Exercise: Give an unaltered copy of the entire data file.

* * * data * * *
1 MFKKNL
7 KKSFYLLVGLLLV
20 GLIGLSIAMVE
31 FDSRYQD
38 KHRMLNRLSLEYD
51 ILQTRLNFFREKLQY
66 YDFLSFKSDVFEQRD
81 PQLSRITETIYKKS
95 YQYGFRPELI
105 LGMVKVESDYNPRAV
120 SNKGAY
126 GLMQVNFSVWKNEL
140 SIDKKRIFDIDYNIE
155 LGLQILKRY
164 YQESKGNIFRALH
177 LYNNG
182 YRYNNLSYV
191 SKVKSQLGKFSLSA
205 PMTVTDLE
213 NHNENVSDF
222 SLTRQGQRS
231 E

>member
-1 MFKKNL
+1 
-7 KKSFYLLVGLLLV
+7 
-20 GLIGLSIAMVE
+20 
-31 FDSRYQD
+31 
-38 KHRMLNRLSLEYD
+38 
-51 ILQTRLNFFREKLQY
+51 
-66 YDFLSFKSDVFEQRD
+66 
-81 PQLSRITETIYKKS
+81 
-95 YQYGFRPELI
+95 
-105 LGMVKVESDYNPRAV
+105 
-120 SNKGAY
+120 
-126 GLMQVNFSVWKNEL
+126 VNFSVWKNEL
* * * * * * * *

1 MFKKNL
7 KKSFYLLVGLLLV
20 GLIGLSIAMVE
31 FDSRYQD
38 KHRMLNRLSLEYD
51 ILQTRLNFFREKLQY
66 YDFLSFKSDVFEQRD
81 PQLSRITETIYKKS
95 YQYGFRPELI
105 LGMVKVESDYNPRAV
120 SNKGAY
126 GLMQVNFSVWKNEL
140 SIDKKRIFDIDYNIE
155 LGLQILKRY
164 YQESKGNIFRALH
177 LYNNG
182 YRYNNLSYV
191 SKVKSQLGKFSLSA
205 PMTVTDLE
213 NHNENVSDF
222 SLTRQGQRS
231 E

>member
-1 MFKKNL
+1 
-7 KKSFYLLVGLLLV
+7 
-20 GLIGLSIAMVE
+20 
-31 FDSRYQD
+31 
-38 KHRMLNRLSLEYD
+38 
-51 ILQTRLNFFREKLQY
+51 
-66 YDFLSFKSDVFEQRD
+66 
-81 PQLSRITETIYKKS
+81 
-95 YQYGFRPELI
+95 
-105 LGMVKVESDYNPRAV
+105 
-120 SNKGAY
+120 
-126 GLMQVNFSVWKNEL
+126 VNFSVWKNEL